by John Darer® CLU ChFC MSSC RSP CLTC
The Grillo case has been widely used as a "scare tactic" to motivate attorneys to structure by plaintiff settlement advisers
After a quarter of a century perhaps it is time to "scour" the internet of creative liberties concerning the case of Grillo v Pettiete, the poster child for attorney malpractice with respect to structured settlements and settlement planning. Sometimes a story gets told incorrectly and the "urban legend" gets passed from generation to generation. In this case it is happening in the structured settlement industry every day.
The Court transcript from the minor's prove up hearing does not appear to jive with the marketing
I have read a copy of the transcript and it did not appear to go down the way a generation of settlement planners has spinned it, and continues to spin it to sell more annuities or even special needs legal services.
In my June 15, 2011 blog post, I did an extensive analysis about the Grillo v Pettiete case, a legal case which has spawned white papers, Lawyers' Weekly articles and even waivers that plaintiff lawyers should have their clients sign, that are named after Ms. Grillo. The only thing missing is I _________ in the Grillo case "and all I got was this lousy t-shirt".
Consider these points:
1. Was Christina Grillo offered a structured settlement or not? Yes, she was, by the hospital.
When asked January 3, 1991, in the minor prove up hearing in the seminal case, Christina Grillo's Mom, Josephine Grillo was asked " your concern was that with an annuity paying you monthly that you would not have sufficient funds in the event of catastrophic health or --health problem, is that correct" (Josephine Grillo responded "That or a new technology, yes")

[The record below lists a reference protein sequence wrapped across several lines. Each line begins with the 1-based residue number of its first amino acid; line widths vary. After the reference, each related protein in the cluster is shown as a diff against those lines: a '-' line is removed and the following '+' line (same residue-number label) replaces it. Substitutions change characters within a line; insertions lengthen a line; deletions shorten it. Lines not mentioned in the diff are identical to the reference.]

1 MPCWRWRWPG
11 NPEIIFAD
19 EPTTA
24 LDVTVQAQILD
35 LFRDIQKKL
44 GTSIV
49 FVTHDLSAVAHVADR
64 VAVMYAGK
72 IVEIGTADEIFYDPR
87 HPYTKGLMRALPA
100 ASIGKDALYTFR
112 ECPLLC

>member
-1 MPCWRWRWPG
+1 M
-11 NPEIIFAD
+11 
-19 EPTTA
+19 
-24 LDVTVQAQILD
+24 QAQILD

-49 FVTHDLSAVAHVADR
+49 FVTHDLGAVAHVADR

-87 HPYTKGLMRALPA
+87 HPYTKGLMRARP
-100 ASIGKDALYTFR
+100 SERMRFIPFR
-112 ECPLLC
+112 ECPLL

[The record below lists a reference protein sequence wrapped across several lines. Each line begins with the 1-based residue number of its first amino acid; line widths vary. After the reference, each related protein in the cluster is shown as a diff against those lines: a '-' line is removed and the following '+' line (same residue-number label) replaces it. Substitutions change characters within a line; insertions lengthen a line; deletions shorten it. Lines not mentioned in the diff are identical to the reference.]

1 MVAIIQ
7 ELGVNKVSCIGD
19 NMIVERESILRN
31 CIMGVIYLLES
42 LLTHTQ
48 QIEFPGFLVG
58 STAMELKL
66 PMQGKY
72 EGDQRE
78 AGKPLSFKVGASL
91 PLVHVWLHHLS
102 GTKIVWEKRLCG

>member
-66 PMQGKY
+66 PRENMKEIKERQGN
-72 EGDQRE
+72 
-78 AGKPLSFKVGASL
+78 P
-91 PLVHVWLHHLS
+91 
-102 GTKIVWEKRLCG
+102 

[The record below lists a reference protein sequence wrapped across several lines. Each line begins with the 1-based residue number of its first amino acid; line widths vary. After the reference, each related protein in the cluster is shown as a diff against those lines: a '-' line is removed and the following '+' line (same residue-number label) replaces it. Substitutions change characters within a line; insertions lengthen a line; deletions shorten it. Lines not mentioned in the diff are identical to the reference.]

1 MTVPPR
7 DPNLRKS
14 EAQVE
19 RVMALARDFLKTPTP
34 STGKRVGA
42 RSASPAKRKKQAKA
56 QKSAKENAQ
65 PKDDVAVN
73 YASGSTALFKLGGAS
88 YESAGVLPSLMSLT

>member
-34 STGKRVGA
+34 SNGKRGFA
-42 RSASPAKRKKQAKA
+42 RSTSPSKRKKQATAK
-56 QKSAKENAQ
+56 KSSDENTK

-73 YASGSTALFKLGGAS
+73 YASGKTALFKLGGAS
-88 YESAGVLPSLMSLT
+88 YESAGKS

2. Evident by her testimony, the transcript of which I have seen, Ms. Grillo had concerns about annuities because of a big "what if?", access to funds in the event of a catastrophic medical need. Her testimony also suggested that whoever she relied on for advice suggested an alternative strategy to a structured settlement, on the premise that Christina Juniker (Grillo)'s medical expenses would provide an offset against the taxable income generated in the trust.
3. Don't get me wrong here. I am obviously in favor of structured settlements however, those participating in the structured settlement industry can surely stop making intentional or unintentional misprepresentations of what happened in the Grillo case to sell products or services.
It seems to me that it would behoove the structured settlement industry to place the Grillo case in context going forward and furthermore, to dig up another more current legal malpractice case, (if such a case exists) as one of the many factors to highlight the importance of having a settlement advisor.
By the way, if you really want the lousy t shirt you can get it at ErasersTees!
Henry Stong of JMW Settlements tackled the Grillo subject in a white paper " The Real Lessons of Grillo" in the summer 2004 edition of the Journal of the Virginia Trial Lawyers Association and tied it into a discussion of fiduciary responsibility. Strong, a former President of the NSSTA, notably observed in his paper that the plaintiff attorneys did discuss structured settlements with Josephine Grillo. His source is an 8/2/2001 Lawyers Weekly article. My source is the court transcript from the Grillo prove up hearing.